Wednesday, January 14, 2015
C.A. Bars Use of Requests-to-Admit Responses for Impeachment
By KENNETH OFGANG, Staff Writer
A party’s denials, or lack of admission, of requests for admissions cannot be used for impeachment, the First District Court of Appeal ruled yesterday.
The panel overturned a judgment of more than $1.2 million in favor of a BMW salesman who was injured during a test drive, allegedly due to the defendant’s reckless driving. Justice Terence Bruiniers, writing for Div. Five, said the cumulative effect of errors by the trial judge and misconduct by the plaintiff’s counsel likely affected the verdict.
The salesman, Kenneth Gonsalves, sued Ran Li after a 2008 incident that the plaintiff claimed left him with back and neck pain that ultimately required surgery after less intrusive treatments failed to provide relief. Li was driving, with his father Xiaoming Li sitting in the front and Gonsalves in the back, when the driver lost control of the vehicle on a highway on-ramp in Concord.
The vehicle spun out, hit a guardrail, and reversed direction after Li pushed the button to activate the BMW M3’s “M Drive.”
The M Drive, according to Car and Driver magazine:
“[Is] a set of fancy buttons on the side of the center console that allow the driver to set the throttle response either to Normal, Sport, or Sport Plus. It also adds a special M Dynamic Mode for the stability-control system. All of these functions can be programmed to a custom combination of settings that is activated by the M Drive button on the steering wheel, which will surely impress your friends.”
Gonsalves claimed that Li had been driving on the highway at speeds up to 120 miles per hour, weaving in and out of traffic, then exited the highway, but then decided—on his own—to drive back onto the highway and push the M button. Li denied that he was driving that fast, or that he was weaving, and claimed that the only reason he went back on the highway to test the M Drive was that the salesman suggested he do it.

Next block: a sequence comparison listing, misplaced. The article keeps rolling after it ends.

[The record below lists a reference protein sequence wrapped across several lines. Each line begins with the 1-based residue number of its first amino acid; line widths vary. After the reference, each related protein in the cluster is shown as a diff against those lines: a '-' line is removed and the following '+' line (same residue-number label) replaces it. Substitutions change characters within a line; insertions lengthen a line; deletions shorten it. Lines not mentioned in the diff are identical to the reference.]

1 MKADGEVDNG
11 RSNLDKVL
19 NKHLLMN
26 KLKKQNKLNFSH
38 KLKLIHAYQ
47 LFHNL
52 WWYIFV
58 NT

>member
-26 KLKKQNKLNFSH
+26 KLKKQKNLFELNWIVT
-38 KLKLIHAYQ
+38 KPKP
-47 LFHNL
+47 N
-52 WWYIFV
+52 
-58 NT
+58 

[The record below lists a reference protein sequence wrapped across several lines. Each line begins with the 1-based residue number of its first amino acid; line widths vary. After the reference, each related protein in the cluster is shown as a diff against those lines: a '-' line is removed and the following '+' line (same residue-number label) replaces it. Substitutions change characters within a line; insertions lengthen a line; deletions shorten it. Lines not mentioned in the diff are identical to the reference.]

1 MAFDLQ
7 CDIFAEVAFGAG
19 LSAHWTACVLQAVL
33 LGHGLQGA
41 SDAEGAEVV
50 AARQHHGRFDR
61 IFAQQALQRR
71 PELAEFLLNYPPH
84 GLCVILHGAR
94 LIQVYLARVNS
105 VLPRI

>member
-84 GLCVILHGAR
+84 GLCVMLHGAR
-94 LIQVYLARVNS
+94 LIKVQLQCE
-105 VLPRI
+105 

The M Drive, experts said, may have rendered the vehicle less stable, contributing—along with Li’s speed at the time—to the driver’s loss of control as he accelerated into a turn.
Li claimed that he and his father only went to the dealership to test drive a less-powerful, automatic-transmission BMW 355, but that after they did so—sharing the driving—Gonsalves talked them into trying out the M3. Gonsalves said the pair, in particular the father, insisted they preferred a stick shift, and that he feared he may have insulted the father, who claimed to be a wealthy man, and thus allowed the son to test drive the more powerful vehicle, which he normally would not have done without first agreeing on a price and verifying ability to pay.
The defense disputed the plaintiff’s claim that his injuries were entirely a result of the collision, arguing that Gonsalves—53 at the time of the incident—was suffering from degeneration typical of persons his age.
Li was called to the stand as an adverse party witness by Gonsalves’ lawyer. After Contra Costa Superior Court Judge Laurel Brady instructed the jury on requests for admissions, plaintiff’s counsel told the jury that Li was asked to admit that “at the time as you began your turn from Concord Avenue onto the Highway 242 northbound on-ramp you were driving too fast for the conditions,” and that Li replied that he lacked sufficient information to admit or deny.